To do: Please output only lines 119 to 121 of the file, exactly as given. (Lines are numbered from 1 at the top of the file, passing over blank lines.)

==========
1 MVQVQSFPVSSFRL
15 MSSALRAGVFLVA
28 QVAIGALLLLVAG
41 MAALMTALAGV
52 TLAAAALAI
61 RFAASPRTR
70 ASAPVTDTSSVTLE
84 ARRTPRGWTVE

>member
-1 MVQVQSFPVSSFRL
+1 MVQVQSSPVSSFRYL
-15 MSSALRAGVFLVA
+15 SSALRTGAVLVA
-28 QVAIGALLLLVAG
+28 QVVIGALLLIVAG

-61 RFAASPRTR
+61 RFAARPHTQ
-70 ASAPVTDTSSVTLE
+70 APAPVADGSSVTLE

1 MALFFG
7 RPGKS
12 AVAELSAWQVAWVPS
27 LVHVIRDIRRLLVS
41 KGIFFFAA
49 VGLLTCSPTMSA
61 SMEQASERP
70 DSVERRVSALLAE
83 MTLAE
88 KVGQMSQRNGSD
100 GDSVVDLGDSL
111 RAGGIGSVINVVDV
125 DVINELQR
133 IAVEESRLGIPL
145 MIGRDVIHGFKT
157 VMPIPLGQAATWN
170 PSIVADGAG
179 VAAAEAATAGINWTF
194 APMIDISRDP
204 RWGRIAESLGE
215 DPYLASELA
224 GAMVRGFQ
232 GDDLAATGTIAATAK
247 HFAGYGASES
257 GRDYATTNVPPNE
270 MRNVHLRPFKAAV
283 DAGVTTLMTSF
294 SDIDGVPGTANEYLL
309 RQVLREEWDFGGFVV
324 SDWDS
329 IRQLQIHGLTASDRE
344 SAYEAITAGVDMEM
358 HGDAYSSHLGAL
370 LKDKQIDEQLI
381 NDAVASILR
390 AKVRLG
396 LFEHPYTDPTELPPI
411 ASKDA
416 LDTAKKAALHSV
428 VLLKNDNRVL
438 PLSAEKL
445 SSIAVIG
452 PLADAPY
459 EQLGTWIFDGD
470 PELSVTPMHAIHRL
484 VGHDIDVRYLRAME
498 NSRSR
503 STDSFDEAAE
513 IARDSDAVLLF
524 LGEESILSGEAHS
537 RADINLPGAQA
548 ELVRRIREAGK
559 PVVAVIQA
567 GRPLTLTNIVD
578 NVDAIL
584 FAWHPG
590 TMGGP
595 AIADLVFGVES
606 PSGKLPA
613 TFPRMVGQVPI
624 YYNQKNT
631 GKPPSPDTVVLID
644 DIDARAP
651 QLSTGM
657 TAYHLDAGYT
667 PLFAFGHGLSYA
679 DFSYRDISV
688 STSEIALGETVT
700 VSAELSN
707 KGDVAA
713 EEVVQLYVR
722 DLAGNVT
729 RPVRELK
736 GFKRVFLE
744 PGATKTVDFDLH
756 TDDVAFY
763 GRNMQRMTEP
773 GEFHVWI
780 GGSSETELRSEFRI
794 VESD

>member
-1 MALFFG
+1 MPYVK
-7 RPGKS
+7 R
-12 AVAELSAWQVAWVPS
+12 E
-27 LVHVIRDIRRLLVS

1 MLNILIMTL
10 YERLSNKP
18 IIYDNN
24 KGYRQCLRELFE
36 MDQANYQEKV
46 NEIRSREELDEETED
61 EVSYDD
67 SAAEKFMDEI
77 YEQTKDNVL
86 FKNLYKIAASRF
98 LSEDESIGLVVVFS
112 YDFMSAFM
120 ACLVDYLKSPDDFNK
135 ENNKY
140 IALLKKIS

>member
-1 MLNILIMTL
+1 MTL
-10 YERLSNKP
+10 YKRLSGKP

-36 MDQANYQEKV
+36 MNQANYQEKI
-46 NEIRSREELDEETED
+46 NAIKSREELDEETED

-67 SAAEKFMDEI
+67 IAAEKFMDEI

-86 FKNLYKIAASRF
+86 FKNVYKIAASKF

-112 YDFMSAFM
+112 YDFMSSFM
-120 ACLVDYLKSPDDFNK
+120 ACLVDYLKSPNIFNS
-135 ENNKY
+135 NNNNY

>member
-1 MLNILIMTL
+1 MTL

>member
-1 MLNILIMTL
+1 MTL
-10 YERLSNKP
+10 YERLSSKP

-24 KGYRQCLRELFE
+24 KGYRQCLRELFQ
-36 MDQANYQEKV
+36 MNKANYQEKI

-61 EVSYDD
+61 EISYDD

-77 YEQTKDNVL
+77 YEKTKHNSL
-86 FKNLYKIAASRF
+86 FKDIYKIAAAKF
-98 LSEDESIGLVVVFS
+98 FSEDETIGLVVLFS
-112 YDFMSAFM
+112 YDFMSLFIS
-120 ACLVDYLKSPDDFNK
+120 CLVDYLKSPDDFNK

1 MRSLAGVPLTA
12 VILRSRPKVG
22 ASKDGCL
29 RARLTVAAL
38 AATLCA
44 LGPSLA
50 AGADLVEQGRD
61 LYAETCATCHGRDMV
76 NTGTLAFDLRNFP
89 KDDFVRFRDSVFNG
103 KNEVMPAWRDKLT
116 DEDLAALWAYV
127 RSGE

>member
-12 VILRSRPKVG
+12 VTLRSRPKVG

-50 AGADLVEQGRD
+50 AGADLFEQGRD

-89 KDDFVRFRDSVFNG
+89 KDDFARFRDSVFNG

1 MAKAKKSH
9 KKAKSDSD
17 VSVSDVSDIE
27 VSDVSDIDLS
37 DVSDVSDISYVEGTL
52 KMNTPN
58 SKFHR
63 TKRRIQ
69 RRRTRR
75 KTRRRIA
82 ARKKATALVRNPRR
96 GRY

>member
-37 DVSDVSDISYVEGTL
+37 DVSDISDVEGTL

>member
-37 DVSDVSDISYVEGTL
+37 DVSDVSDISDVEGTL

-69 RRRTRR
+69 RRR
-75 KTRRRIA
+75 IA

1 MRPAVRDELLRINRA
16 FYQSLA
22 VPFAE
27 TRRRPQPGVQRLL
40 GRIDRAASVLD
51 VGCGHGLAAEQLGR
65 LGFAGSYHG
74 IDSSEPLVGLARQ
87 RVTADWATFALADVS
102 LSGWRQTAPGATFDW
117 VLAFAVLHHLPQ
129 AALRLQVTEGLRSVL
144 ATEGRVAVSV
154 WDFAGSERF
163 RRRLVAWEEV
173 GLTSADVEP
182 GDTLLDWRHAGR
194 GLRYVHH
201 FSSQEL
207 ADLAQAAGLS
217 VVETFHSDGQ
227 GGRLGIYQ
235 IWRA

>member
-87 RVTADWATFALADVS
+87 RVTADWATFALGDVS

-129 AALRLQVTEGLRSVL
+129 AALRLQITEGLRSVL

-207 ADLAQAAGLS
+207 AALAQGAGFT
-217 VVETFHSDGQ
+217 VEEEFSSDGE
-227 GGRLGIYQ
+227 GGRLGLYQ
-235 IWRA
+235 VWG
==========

112 YDFMSAFM
120 ACLVDYLKSPDDFNK
135 ENNKY